Anyway, it has been a great experience, and I totally loved getting to ride the Tiger while waiting for my Bobber.

Tom
 

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I thoroughly enjoyed reading that. Thanks for such an informative and interesting review.
I must say that i also REALLY liked riding the new 1200 Tiger, but something was missing when compared to my R1200GSA.
The Tiger was so composed, agile and smooth. But lacked the comfort, quirkiness and overall imposing nature of my big girl.
 

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Mention of the auto shift rattled the grey cells... did Triumph not have a thing called the "slick shift" in the 50's? or was it another make... operating the gearchange disengaged the clutch a la Honda shopping basket...
 

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Still love the Tiger and I would definitely get one if I had the money and would have time to go on longer tours. Effortless cruising, soaking up the landscape. For a quick spin in the evening or daily commuting, my Bobber is a lot more fun, though.


Tom

that's the reason I bought the Bobber and kept the Tiger 800
 
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Great review, the screen issue is something I have found on every triumph that comes with one, i dont know if it's because thier model for the bikes is 5'4 or what but it's straight to aftermarket to get anything close to acceptable.
 

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I’m really keen to have a bike that enables me to ride for hours in comfort and the new Triumph 1200 is very much a consideration.

However I can’t really do it at the moment unless I sell the Bobber...and to be honest I really don’t think I can bring myself to do that right now!
 

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I bought the Speedmaster because (ahem) I couldn't get my leg over any more....


Ok, I know, I'll leave now...
I traded a BMW R nineT and a Triumph Scrambler for my Bobber . . . because I couldn't get my leg over either one of them anymore. :|
 

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Just wanted to to add... I too have now spent some time out on the new Tiger 1200 and pretty much agree with all LordBlobo has said. Only difference being... I’m a giant so had no issues putting my feet down ;)

Joking aside... I liked it a great deal more than I had thought I would and in turn that had a big impact on how I visually see the bike when standing back to look at it again. It truth I’ve never really been in favour of the look of adventure bikes but... I was struggling to not like it whilst walking around to check it out from all angles. That said it doesn’t make me dribble like my Bobber B. But the handling, power delivery and in particular the comfort levels are hugely appalling given that I would like to do some touring next year.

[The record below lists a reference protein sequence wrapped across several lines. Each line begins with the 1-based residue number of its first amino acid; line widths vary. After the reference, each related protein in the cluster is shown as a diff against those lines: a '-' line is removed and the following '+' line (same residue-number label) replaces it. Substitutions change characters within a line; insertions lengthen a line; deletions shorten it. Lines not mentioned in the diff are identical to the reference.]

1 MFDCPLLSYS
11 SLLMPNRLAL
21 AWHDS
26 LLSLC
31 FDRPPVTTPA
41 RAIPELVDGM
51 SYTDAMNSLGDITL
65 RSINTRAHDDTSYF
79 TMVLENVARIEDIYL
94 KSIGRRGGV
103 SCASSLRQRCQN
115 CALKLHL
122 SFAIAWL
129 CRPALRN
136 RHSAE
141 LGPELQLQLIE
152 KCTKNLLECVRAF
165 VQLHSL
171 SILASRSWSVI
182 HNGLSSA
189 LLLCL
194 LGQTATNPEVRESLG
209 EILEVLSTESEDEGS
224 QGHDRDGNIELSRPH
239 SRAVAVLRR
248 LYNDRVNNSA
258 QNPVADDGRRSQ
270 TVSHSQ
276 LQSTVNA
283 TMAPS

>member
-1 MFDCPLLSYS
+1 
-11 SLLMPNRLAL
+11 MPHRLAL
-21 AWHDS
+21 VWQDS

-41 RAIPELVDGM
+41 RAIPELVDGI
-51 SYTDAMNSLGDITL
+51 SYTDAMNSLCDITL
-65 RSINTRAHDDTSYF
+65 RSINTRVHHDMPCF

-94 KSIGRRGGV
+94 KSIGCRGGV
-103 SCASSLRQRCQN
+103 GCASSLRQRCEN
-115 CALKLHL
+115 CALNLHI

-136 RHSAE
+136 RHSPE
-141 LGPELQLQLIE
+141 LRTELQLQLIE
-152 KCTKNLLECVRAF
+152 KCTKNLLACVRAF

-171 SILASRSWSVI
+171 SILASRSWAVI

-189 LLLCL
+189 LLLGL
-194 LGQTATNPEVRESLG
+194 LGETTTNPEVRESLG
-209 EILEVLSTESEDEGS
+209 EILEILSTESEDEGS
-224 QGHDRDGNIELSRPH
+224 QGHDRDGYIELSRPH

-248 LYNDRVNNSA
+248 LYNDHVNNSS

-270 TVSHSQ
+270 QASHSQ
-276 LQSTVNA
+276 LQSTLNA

Bad points... well I too found that even with the electronically adjustable screen in its highest position my head was getting in full on in the face. To such an extent that anything over 50 mph was unbearable from a wind noise perspective. If I ducked my head down 3-4 inches it was a world of calm but when string normally it’s actually much worse than the Bobber. I have been told a larger screen is available so it would seem to be an easy fix. Only other issue... buying one without selling the Bobber is an issue. And given how found of the Bobber I am I’m just not sure I’m really for that!
 

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Possible a Laminar lip would fix it... Screens are not obvious... I used to get buffeted on my GTR1000, unless I had a pillion, and that completely changed the windflow, so much that a bit of a squirrely front end disappeared...
 
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I agree with Guzzilazz. A laminar lip or Wunderlich vario lip/screen would do wonders. A bigger or wider screen may actually make the problem even worse by creating more turbulence.

The worst bike I ever owned with regards to aerodynamics and wind blast/noise was a Yamaha FJR (2006, IIRC). Awful and no amount of screens or accessories would help. Ironically I traded in my R1200R for it, which was an amazing bike. Worst biking move I ever made and was so glad to get rid of that awful Yam. Sorry to go off topic....
 

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Also worth noting that different helmets can be different behind the same screen too....
 

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On an unrelated note. I see they have added a four pot Brembo to the 1200 Scrambler. It would be nice if you could use that caliper on the Bobber.